Wednesday, April 1, 2015

Review: The Patriot Threat by Steve Berry

The Patriot Threat (Cotton Malone, Book #10)
by Steve Berry
Release Date: March 31st, 2015
2015 Minotaur Books
Ebook Edition; 400 Pages
ISBN: 978-1250056238
Genre: Fiction / Suspense
Source: Review copy from publisher

3.5 / 5 Stars

Cotton Malone, once a member of an elite intelligence division within the Justice Department known as the Magellan Billet, is now retired and owns an old bookshop in Denmark. But when his former-boss, Stephanie Nelle, asks him to track a rogue North Korean who may have acquired some top secret Treasury Department files—the kind that could bring the United States to its knees—Malone is vaulted into a harrowing twenty-four hour chase that begins on the canals in Venice and ends in the remote highlands of Croatia.

With appearances by Franklin Roosevelt, Andrew Mellon, a curious painting that still hangs in the National Gallery of Art, and some eye-opening revelations from the $1 bill, this riveting, non-stop adventure is trademark Steve Berry—90% historical fact, 10% exciting speculation—a provocative thriller posing a dangerous question: What if the Federal income tax is illegal?

My Thoughts
The Patriot Threat is the tenth book in the Cotton Malone series and in this one, we find Cotton and the gang investigating documents questioning the ratification of the 16th Amendment and whether the Federal income tax is illegal or not.  Overall, I found the concept in this novel quite intriguing, and the novel was definitely well-researched, including a lot of factual information mixed in with the fantastical. However, compared to some of his previous novels, I did find that the plot was sort of formulaic, predictable, and there was little to no character development.

The information regarding the 16th Amendment was actually quite interesting.  As a Canadian, I found the concept to be quite fascinating, and as usual, the idea of big secrets that could topple a government is always intriguing.  I tend to enjoy novels where a 'quest' for information is involved and it's not just one shoot-out after another.  I really liked how the author managed to create a believable story and interweave other nations into the equation, creating this huge international problem that could topple and cripple an entire nation.  The concept that one could achieve this without setting off a single bomb is a bit scary, especially if something like this does, in fact, exist.  Players from North Korea, including the powerful Kim family, played a huge role in this novel, and it was interesting to read some more about the labour camps and some of the issues that plague North Korea.  While I did enjoy the historical aspect to this novel however, I couldn't discount the weaker plot points that existed.  I felt like the plot was missing that little something that existed in previous novels and didn't have that spark; perhaps the weak character development and the writing had something to do with it as I didn't feel that connection to these characters, or to the story, that I usually have.  And some of the action did seem a bit out there this time.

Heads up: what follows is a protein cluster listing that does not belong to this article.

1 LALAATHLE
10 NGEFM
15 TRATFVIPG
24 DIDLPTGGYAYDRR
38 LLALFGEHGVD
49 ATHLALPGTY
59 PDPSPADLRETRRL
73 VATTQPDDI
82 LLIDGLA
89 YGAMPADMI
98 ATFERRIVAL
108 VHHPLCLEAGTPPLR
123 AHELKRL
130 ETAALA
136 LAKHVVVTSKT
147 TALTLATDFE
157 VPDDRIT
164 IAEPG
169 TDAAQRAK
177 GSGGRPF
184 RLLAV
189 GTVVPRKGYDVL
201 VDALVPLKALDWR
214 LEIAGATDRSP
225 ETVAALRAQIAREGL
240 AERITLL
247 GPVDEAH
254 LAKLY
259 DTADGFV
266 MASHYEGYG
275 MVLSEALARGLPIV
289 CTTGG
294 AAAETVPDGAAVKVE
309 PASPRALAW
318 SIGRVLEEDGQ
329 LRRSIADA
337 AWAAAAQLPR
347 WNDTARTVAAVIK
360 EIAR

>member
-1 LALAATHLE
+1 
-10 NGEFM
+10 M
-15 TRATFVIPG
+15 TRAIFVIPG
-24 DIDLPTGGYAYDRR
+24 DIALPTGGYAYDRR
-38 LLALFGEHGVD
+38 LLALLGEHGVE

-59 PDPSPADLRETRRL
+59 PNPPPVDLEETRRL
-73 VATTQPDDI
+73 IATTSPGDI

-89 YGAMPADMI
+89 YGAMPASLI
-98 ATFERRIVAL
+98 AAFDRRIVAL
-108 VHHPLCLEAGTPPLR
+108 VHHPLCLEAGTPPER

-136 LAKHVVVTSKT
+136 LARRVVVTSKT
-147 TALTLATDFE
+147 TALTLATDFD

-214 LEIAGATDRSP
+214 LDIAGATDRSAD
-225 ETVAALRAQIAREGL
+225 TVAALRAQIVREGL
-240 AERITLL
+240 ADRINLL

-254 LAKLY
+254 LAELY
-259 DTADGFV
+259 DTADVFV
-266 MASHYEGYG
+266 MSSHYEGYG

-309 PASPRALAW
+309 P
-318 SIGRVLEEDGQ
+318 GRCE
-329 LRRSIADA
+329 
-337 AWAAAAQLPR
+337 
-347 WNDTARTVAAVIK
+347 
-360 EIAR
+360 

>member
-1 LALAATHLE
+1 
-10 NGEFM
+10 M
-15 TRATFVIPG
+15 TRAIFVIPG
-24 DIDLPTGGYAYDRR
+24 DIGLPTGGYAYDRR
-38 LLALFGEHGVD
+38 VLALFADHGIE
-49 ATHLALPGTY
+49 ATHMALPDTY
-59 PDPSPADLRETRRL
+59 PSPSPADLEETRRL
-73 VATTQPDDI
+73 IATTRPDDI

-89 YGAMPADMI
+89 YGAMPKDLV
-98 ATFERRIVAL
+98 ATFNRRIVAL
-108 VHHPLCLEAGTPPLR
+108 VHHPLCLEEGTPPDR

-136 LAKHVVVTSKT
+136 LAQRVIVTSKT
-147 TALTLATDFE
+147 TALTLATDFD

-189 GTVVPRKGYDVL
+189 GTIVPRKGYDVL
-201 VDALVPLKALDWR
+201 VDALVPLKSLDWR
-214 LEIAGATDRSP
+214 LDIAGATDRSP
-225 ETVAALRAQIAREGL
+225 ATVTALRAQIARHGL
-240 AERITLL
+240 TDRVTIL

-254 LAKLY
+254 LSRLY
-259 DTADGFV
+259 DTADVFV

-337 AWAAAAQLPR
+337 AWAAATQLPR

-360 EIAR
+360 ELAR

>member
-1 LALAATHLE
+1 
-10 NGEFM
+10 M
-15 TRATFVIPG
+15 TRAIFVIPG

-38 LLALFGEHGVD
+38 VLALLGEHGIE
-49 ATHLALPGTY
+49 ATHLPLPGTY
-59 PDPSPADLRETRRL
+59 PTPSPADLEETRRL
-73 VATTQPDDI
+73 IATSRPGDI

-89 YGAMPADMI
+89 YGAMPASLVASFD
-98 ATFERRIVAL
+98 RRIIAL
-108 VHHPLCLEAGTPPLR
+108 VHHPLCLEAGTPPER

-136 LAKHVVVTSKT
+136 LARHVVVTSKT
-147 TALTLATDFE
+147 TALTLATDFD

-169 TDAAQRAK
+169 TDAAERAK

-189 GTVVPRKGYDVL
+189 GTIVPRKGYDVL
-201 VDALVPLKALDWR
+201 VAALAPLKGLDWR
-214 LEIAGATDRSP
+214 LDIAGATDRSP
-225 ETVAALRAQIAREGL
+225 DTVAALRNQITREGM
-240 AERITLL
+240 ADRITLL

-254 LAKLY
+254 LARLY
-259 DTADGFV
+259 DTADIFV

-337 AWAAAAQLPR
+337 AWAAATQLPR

I actually think the biggest problem was the character development, and not necessarily the plot itself.  While I have grown attached to these characters over the years, and watched them struggle and grow, I definitely did not feel anything like that in this novel.  It was a bit distracting as I like to feel a connection to the characters; I mean, I should have felt some compassion for Hana, Kim's daughter, but the writing didn't encourage empathy, but rather detachment, and because of that, I wasn't upset at what happened to her when I should have felt sadness and disappointment over someone who had such a rough life. Because of this, I felt the plot was disconnected.  

The Patriot Threat is one of those novels over which I had mixed feelings: on the one hand, I enjoyed the well-researched historical background and the mix of colourful historical figures that were discussed, while on the other hand, I felt the plot itself was formulaic and predictable, with little character development or growth.  If I were to make a suggestion, I wouldn't necessarily begin with this one, but start with one of his earlier books to get a good feel for the characters and interesting story lines.  Would I read another one by Berry?  Yes, of course, as I really enjoyed his earlier novels and feel that there is so much more growth in store for Cotton and so many more problems for him to solve.  And please bring back Cassiopeia!!


  1. I probably would come to the same conclusions. I do like to find out new facts in a novel but without the characters to keep you going, it could be like a text book.

  2. I wouldn't mind checking out earlier books in the series, from the premise.

    1. Definitely check out the earlier ones; they are interesting, and the character development is a bit better.

  3. This one is totally new to me and It looks good. I love finding new books from blogs. :)

    Great Review!

    Michelle @ Book Briefs

    1. Historically, I did learn a lot; although I knew why the income tax was adopted, I was not aware of how it should be ratified in the United States, so I found that information quite interesting and informative.